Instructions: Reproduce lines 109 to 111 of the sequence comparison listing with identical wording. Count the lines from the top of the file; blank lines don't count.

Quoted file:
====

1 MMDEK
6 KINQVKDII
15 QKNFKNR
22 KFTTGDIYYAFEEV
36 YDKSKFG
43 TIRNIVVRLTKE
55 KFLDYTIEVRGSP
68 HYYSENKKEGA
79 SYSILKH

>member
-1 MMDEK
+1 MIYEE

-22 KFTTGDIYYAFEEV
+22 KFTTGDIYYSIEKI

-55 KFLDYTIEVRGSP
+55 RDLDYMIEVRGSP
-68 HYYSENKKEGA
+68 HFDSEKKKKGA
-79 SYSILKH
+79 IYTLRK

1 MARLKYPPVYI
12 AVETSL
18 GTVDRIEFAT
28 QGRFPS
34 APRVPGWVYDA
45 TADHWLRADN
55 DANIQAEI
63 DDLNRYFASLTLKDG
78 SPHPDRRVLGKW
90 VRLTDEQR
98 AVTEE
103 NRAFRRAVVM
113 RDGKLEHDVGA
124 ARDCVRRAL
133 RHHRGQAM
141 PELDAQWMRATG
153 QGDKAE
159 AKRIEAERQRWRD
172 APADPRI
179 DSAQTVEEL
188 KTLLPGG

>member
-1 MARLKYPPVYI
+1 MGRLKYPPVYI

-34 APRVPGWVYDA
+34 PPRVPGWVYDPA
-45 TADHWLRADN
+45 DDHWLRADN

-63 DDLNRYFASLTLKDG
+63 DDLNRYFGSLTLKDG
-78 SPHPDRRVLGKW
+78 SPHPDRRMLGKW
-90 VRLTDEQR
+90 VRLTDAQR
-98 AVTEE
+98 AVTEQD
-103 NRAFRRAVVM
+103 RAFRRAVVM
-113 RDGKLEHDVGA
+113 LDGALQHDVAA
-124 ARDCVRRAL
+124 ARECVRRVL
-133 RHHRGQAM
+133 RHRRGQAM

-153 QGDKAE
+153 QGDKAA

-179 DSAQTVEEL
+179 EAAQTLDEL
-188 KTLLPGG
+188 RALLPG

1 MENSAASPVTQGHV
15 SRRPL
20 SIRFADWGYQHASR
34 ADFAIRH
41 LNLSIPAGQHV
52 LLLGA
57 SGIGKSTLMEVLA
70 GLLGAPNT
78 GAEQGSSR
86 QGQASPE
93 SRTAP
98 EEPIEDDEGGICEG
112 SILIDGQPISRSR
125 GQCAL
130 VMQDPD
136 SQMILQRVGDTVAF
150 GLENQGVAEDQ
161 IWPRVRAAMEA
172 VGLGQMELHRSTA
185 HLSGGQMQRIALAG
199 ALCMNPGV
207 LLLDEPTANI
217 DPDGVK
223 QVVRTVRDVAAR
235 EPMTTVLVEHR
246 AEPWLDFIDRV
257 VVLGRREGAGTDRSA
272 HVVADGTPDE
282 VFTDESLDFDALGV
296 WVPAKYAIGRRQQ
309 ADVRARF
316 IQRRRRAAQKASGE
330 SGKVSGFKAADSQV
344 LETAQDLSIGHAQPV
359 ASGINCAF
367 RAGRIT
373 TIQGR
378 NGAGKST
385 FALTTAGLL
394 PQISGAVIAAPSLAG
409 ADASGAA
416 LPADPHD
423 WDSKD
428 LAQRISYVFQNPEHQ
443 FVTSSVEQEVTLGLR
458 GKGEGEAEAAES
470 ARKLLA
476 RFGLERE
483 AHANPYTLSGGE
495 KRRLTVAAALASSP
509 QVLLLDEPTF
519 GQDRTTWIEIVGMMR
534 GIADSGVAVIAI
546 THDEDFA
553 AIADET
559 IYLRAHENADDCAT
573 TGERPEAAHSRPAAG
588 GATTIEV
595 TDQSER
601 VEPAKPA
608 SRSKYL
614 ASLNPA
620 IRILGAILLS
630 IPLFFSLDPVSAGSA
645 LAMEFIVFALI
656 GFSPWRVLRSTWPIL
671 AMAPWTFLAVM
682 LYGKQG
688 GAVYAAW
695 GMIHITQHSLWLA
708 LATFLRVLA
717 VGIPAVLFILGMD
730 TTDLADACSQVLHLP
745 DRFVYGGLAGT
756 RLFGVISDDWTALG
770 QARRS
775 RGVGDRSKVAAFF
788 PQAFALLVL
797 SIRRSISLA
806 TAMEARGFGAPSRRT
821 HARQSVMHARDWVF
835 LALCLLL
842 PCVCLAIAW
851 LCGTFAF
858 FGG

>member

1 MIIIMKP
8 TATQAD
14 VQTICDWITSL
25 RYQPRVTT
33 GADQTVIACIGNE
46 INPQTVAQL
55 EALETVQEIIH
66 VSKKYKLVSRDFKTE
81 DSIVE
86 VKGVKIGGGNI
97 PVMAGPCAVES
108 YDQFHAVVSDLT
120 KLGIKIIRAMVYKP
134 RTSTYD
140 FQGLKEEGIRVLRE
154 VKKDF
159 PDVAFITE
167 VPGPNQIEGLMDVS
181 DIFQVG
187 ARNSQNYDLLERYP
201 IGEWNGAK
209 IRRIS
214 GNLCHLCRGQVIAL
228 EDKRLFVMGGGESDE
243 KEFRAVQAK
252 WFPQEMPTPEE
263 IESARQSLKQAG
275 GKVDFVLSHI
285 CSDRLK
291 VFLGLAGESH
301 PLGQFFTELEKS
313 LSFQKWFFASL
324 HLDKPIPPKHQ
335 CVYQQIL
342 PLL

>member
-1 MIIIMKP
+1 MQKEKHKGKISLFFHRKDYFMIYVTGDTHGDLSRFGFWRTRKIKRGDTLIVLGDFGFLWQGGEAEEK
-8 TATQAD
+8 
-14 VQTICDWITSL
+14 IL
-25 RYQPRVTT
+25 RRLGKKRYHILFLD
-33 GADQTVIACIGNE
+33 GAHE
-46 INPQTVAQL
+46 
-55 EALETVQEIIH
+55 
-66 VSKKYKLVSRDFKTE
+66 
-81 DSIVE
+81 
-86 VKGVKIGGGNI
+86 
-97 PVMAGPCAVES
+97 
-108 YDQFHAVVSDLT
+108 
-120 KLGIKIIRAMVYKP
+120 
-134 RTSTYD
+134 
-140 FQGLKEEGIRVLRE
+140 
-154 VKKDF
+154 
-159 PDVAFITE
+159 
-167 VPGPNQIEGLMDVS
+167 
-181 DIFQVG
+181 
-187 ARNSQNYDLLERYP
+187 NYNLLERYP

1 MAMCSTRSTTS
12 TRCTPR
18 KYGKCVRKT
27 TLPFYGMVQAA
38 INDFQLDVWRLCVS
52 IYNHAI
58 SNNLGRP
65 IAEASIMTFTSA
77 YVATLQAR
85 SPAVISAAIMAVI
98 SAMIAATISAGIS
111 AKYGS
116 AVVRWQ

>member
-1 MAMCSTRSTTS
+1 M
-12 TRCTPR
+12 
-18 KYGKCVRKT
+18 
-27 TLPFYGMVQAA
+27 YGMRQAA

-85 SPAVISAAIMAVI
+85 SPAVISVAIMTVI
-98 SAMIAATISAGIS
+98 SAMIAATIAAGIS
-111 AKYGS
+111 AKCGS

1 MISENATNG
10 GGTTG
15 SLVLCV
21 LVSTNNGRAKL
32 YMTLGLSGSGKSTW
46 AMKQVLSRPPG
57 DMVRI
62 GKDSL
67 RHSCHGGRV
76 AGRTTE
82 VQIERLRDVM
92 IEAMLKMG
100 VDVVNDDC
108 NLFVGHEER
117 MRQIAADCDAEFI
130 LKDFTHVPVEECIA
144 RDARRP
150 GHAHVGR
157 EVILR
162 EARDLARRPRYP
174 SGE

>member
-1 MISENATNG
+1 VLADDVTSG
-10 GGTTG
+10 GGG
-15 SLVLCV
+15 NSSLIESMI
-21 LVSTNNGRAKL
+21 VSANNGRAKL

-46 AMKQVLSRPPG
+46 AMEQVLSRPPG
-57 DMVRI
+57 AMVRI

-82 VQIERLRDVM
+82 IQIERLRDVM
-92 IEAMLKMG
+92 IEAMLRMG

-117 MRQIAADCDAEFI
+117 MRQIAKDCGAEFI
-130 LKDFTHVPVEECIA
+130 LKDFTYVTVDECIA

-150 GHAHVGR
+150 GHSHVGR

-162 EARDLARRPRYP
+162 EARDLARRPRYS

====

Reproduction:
385 FALTTAGLL
394 PQISGAVIAAPSLAG
409 ADASGAA